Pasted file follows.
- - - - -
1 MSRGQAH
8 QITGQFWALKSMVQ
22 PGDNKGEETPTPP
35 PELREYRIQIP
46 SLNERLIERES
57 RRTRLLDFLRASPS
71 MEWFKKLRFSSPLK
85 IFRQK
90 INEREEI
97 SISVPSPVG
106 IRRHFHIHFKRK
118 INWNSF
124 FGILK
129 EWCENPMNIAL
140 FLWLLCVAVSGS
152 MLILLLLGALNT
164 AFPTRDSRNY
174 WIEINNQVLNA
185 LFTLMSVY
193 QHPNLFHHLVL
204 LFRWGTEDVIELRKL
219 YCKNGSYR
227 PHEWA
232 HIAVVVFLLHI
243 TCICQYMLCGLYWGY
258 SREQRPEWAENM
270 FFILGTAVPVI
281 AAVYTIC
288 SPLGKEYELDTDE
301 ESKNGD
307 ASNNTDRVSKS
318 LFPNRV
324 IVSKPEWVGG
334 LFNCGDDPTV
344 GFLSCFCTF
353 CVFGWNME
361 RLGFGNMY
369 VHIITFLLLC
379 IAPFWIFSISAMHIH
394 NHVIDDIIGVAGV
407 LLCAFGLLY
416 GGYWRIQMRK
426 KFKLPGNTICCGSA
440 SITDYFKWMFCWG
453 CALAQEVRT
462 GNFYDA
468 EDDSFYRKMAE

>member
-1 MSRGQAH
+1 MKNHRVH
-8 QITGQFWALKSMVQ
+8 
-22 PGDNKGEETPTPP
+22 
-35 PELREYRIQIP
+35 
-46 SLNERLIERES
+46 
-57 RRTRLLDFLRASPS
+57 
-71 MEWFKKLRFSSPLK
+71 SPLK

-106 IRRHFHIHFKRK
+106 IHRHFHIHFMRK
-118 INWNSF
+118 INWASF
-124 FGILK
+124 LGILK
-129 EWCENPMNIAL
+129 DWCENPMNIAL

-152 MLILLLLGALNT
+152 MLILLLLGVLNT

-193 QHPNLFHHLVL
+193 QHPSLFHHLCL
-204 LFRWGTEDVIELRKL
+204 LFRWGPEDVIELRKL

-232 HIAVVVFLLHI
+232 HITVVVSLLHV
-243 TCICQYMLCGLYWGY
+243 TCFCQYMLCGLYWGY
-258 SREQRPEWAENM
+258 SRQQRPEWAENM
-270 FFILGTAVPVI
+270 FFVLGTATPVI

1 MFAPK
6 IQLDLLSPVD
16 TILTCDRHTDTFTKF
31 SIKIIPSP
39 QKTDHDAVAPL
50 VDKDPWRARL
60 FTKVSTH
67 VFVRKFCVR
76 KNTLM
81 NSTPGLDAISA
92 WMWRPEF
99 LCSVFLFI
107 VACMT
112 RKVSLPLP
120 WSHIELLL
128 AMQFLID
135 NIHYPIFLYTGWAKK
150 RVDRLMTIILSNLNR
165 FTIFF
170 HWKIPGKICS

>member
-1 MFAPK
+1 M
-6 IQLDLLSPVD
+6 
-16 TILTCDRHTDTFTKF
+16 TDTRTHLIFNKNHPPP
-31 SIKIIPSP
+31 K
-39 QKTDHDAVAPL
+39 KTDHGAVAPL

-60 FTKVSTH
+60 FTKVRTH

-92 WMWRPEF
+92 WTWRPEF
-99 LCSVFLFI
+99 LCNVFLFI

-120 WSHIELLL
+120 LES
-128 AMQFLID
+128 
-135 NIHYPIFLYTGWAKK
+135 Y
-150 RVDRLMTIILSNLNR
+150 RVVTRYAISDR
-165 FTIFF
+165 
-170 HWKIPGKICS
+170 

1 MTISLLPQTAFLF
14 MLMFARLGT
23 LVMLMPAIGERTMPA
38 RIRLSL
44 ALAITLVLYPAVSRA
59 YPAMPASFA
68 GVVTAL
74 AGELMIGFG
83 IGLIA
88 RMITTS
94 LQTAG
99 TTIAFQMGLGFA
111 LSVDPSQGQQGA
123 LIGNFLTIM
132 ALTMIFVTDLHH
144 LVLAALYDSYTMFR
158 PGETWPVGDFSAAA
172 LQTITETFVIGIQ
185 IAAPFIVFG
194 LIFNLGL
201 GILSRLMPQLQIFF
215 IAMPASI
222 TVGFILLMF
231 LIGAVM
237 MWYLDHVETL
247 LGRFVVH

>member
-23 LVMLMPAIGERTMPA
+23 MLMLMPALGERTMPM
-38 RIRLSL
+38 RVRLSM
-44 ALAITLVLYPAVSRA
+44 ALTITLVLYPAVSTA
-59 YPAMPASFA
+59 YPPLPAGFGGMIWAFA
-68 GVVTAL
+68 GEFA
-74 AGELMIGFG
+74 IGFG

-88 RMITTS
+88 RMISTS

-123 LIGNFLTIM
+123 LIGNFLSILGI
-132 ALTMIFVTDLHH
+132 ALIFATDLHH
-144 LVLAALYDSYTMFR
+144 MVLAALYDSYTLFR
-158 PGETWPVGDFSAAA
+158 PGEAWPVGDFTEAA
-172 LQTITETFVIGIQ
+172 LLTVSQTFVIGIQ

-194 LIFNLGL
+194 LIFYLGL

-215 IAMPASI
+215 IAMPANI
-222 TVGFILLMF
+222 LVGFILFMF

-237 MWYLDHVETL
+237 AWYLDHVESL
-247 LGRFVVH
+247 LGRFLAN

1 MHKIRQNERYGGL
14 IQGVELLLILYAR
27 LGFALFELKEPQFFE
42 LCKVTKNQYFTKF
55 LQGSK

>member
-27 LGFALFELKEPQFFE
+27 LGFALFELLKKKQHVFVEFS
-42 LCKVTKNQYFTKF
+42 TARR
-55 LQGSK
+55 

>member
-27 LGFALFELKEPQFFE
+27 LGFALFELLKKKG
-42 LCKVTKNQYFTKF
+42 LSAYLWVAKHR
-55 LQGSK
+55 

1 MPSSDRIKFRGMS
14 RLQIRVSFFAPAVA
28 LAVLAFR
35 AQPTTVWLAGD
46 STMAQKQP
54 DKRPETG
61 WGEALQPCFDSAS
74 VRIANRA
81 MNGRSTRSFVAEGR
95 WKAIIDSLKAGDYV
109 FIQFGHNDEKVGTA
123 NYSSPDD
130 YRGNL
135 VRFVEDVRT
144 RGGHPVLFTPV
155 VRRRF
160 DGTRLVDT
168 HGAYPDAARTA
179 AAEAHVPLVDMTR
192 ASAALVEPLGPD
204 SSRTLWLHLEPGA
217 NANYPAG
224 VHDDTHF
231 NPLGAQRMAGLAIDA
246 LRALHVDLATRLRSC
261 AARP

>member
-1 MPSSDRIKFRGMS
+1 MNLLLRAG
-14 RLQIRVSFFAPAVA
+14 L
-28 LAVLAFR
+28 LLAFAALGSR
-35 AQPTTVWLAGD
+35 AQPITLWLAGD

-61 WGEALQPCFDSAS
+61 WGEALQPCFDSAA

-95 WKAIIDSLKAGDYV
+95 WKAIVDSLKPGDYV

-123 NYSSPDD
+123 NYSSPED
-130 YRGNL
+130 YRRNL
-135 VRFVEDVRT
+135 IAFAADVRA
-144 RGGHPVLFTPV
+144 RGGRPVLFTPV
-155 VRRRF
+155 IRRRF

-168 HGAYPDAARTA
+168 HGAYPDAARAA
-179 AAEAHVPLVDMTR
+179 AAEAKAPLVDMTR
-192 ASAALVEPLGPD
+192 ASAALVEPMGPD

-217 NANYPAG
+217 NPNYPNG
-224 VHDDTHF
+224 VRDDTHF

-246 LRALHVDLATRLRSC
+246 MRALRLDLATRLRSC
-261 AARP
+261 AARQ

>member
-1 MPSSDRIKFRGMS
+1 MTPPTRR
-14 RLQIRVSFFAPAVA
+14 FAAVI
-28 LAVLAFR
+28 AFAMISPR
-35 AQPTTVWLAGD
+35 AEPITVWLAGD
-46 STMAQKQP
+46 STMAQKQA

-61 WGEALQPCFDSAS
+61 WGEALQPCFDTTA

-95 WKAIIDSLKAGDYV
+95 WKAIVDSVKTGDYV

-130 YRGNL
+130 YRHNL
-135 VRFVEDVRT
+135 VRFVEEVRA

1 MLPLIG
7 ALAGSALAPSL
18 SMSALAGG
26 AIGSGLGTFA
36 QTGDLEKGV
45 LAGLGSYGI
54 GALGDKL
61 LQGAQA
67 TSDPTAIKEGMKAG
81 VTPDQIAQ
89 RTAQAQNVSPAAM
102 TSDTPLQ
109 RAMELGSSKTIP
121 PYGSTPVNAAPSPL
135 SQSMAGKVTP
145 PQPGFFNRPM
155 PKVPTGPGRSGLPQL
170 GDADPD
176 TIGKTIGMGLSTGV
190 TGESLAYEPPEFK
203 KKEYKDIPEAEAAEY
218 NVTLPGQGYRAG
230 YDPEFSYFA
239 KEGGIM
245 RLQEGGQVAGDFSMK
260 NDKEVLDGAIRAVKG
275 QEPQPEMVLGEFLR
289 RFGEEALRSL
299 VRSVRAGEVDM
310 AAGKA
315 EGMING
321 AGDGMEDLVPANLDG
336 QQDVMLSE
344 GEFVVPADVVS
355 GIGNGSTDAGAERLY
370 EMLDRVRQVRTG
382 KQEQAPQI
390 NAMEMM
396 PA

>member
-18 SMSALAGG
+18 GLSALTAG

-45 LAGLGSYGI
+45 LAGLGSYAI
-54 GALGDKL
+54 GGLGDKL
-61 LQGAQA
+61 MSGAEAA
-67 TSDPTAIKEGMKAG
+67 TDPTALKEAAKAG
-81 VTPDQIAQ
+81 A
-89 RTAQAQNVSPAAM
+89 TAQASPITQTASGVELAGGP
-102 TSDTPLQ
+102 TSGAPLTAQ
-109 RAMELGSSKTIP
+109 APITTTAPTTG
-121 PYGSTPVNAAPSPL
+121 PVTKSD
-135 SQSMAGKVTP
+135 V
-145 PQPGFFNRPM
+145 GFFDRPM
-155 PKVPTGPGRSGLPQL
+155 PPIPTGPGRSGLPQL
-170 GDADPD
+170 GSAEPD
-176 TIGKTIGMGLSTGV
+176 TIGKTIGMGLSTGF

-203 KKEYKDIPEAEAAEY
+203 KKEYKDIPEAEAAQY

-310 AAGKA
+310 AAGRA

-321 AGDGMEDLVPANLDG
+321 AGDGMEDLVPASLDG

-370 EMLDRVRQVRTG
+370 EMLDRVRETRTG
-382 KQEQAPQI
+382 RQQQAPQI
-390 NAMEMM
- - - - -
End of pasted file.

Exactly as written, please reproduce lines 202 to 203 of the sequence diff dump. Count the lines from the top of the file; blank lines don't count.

+27 LGFALFELLKKKQHVFVEFS
-42 LCKVTKNQYFTKF